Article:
Master of music

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Cooranbong, New South Wales, Australia

An alumna inspired by her experience with an Avondale vocal ensemble has this year become the first student to graduate with a Master of Arts (Research).

Music is an art, but it’s also a science with rules and regulations you have to understand to fully appreciate.

Melissa Rogers joined 300 other graduands who were eligible to march over graduation weekend at Avondale College of Higher Education, December 7-9. The 2009 graduate and former member of The Promise returned to study because “I missed growing as a musician.” She describes the skills she learnt performing with the ensemble as “probably the most useful in developing as a musician at college.” The experience also influenced her teaching—Melissa challenged students to reach “a higher level of their own musicianship.” The Promise is now a beneficiary—two former members of the Blue Hills College Octet, which Melissa formed, sing with the Avondale vocal ensemble.


Avondale’s first Master of Arts (Research) graduate Melissa Rogers with her supervisors Daniel Reynaud and Aleta King. [Photo courtesy: Colin Chuang]


Avondale is benefiting, too. Melissa’s thesis, “A reflective and quantitative investigation of relationships between aural dictation, sight singing, performance and composition skills,” shows music education is not a soft option, says associate supervisor and music stand convenor Aleta King. “Music is an art, but it’s also a science with rules and regulations you have to understand to fully appreciate.”

Melissa is one of 37 higher degree by research students, including 22 in the Doctor of Philosophy course, at Avondale this year. The community of scholarship they create enriches the Avondale experience, says Melissa’s principal supervisor and dean of the Faculty of Arts and Theology Associate Professor Daniel Reynaud. “This helps make research visible, achievable and desirable.”

Bachelor of Education graduates pose for a photo. [Photo courtesy: Colin Chuang]


Avondale recognised another academic achiever by announcing the third recipient of its most prestigious prize during Friday’s consecration service on the Sydney campus. Bachelor of Nursing student Shion Shironishi joined Bachelor of Arts student Josh Bolst and Bachelor of Arts/Bachelor of Teaching student Karlie Fraser as winners of the $1500 Avondale Prize for Excellence.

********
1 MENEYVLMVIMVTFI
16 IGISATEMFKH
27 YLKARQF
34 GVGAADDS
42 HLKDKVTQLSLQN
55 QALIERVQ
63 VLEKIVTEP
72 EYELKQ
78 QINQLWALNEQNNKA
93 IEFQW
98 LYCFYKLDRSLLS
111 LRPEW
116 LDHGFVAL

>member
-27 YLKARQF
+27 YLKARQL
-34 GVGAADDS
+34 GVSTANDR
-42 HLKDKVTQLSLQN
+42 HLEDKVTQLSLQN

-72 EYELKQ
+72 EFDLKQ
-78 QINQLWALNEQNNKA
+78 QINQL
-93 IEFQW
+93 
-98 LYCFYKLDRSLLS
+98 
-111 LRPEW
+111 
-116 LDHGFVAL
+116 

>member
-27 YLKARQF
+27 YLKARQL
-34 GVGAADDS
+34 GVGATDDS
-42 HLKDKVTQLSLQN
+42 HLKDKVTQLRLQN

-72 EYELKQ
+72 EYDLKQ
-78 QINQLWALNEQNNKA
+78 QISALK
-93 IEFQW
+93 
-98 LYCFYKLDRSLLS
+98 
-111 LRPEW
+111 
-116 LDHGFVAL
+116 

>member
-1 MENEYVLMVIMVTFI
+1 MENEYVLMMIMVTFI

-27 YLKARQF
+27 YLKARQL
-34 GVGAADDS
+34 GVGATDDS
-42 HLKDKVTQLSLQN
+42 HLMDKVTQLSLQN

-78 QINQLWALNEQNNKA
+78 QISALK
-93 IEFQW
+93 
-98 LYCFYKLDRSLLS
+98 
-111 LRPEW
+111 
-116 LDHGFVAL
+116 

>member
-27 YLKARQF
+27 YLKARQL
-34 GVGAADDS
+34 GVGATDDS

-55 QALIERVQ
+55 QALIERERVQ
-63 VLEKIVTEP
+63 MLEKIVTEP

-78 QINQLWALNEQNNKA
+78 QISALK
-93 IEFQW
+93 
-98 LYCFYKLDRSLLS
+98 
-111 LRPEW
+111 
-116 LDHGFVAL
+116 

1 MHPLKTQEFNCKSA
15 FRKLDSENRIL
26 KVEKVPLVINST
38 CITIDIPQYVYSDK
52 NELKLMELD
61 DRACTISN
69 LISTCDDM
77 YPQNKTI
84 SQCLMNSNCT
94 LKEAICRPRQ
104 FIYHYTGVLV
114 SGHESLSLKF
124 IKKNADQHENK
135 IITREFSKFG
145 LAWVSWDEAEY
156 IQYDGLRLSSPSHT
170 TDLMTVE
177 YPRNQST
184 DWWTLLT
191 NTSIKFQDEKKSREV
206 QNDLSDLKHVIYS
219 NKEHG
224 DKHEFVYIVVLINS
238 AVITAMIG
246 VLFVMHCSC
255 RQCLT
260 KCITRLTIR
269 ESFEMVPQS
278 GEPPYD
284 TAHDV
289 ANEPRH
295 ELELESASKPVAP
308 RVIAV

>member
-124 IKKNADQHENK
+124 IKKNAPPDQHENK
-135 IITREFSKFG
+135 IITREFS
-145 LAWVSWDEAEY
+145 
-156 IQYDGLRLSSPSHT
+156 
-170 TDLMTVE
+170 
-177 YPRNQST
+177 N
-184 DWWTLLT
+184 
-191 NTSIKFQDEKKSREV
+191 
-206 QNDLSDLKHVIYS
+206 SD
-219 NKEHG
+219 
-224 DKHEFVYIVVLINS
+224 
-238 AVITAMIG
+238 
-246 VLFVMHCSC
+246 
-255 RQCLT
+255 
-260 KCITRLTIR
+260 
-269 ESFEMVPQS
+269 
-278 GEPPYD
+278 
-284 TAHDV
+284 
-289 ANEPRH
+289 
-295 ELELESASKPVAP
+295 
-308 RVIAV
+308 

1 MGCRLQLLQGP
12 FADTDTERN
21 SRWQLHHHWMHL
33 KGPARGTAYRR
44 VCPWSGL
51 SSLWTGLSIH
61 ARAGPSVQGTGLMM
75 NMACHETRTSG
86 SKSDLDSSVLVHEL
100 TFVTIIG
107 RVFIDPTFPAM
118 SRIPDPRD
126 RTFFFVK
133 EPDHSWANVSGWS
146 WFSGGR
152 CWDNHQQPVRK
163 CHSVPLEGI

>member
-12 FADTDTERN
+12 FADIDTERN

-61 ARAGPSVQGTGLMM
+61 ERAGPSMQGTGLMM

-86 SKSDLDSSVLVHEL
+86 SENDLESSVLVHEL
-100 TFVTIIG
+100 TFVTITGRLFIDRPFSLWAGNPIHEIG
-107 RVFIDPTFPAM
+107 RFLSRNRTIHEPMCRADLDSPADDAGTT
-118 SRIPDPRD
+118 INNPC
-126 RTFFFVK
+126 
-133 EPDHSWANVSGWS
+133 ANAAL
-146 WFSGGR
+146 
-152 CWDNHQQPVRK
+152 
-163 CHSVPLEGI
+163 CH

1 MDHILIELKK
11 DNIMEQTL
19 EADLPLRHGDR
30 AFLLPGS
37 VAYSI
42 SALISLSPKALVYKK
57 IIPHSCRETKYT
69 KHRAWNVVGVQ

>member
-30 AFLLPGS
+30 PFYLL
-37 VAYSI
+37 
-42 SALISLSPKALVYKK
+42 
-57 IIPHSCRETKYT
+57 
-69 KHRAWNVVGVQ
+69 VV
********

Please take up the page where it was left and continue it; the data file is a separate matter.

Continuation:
Their classmates recognised the importance of service in the giving of the graduation class gift, which class co-president Emma Hanna announced during the consecration service on the Lake Macquarie campus. The class donated about $2000 to the Volunteers In Action ministry. As a more tangible example of its Matthew 7:20-based “By their fruits” theme, the class also planted a macadamia tree on the Lake Macquarie campus.

A time shift from afternoon to evening added a greater sense of occasion to the concert on Saturday. An Evening With J S Bach featured Avondale’s music and vocal ensembles presenting a selection of works, including the Magnificat, by Johann Sebastian Bach.

The main event: graduates, family and friends fill the Chan Shun Auditorium on Sunday, December 9. [Photo courtesy: Colin Chuang]


The hospitalisation of the wife of Dr Michael Spence prevented the vice-chancellor and principal of The University of Sydney and an ordained Anglican priest from presenting the graduation service address. Chair of the Avondale College Council, Dr Barry Oliver, spoke in his place. His advice to the graduands: go out into the world and show a quality of love that is irresistible. “It is the fruit of love that makes the difference.”